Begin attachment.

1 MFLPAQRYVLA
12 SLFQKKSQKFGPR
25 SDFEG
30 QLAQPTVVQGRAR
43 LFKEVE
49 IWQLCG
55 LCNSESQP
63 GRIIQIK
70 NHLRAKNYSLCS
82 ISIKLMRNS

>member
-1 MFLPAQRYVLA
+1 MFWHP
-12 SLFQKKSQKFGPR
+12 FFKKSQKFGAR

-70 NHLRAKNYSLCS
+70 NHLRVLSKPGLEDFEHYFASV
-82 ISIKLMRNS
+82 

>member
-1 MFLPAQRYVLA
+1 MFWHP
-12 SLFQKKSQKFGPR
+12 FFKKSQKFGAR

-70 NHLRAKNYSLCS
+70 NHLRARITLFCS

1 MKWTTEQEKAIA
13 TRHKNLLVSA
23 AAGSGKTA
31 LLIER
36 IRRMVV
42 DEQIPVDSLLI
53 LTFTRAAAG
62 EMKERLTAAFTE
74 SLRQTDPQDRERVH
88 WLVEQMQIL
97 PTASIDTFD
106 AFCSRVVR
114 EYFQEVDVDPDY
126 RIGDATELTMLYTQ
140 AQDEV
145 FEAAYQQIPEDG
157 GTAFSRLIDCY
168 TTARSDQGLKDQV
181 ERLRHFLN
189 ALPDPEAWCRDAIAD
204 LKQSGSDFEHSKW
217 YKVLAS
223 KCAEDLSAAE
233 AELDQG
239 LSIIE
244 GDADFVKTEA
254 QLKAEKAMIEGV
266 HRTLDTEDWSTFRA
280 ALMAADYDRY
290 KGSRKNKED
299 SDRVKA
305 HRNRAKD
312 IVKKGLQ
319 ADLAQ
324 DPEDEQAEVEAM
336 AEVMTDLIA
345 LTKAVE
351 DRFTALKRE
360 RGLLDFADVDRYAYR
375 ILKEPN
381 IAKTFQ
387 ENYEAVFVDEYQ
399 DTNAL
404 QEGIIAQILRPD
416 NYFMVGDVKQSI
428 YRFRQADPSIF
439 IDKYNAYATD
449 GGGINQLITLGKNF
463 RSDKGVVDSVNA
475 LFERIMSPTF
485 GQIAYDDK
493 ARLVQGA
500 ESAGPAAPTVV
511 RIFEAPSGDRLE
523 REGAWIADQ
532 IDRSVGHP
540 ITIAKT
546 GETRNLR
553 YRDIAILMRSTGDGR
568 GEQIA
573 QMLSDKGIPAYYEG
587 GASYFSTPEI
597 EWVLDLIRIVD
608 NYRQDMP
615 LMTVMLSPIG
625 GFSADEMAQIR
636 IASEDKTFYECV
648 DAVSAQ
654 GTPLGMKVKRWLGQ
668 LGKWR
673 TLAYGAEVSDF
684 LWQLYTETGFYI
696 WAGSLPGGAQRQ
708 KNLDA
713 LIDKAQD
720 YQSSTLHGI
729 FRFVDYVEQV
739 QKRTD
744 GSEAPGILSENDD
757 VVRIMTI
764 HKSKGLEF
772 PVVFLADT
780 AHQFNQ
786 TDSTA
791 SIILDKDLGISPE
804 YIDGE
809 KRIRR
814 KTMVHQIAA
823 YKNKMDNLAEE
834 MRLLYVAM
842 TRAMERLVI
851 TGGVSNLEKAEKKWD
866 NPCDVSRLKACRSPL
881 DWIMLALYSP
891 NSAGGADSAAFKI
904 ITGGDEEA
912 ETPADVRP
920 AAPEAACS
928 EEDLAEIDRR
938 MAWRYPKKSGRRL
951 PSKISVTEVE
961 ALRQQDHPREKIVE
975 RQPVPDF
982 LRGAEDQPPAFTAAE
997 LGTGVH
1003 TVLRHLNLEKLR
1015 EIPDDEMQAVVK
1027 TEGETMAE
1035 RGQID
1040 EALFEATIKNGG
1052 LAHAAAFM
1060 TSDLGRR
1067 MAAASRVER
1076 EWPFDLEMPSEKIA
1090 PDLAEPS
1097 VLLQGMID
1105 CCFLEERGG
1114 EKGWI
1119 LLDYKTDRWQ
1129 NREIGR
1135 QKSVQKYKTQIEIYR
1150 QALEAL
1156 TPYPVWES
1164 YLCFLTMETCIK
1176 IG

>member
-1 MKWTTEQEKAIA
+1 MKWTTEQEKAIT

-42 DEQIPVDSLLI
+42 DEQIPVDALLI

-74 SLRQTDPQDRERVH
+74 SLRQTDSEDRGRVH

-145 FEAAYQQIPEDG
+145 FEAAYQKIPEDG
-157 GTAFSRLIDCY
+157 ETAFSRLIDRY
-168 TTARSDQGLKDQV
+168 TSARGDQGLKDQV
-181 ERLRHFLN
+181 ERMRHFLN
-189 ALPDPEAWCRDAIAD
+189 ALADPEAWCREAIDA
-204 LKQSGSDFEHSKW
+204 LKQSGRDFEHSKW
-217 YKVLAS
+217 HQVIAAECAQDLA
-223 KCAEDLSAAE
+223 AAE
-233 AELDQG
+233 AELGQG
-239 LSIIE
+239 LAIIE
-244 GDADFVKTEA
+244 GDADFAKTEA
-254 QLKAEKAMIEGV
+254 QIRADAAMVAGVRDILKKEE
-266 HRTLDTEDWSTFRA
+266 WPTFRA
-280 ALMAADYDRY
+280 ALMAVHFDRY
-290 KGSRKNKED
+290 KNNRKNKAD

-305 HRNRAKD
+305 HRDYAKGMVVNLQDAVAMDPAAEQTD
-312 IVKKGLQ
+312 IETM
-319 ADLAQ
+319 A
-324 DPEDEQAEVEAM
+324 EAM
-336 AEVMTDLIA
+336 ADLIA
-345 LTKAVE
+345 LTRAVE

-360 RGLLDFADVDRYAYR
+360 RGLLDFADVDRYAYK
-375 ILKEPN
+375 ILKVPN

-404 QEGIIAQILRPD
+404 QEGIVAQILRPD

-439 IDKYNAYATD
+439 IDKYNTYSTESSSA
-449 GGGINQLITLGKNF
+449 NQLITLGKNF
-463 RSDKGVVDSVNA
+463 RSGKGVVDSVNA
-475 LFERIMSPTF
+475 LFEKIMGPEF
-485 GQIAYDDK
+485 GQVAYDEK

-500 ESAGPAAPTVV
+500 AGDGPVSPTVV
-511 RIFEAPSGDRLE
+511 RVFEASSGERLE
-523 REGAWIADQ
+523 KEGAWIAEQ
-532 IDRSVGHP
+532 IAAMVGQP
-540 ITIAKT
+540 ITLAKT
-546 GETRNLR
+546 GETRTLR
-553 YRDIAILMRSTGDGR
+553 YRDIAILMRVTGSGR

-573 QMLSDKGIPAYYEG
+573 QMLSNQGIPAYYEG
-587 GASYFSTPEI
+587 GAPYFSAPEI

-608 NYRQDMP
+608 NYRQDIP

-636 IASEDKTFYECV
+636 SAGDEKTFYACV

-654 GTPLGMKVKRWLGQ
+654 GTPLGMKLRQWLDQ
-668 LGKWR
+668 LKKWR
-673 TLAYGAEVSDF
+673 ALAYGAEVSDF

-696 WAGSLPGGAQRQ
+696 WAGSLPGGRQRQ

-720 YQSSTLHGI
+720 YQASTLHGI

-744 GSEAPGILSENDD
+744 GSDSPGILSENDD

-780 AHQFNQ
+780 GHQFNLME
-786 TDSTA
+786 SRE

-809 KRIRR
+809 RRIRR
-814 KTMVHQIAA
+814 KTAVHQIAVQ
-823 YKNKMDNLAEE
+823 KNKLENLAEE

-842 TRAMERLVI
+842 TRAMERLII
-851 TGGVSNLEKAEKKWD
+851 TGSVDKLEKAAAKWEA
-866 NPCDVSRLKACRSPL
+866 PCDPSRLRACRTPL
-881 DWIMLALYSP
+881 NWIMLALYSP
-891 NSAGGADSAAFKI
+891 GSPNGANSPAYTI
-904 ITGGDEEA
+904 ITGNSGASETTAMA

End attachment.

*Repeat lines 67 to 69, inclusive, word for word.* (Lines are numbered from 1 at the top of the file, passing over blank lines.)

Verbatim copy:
381 IAKTFQ
387 ENYEAVFVDEYQ
399 DTNAL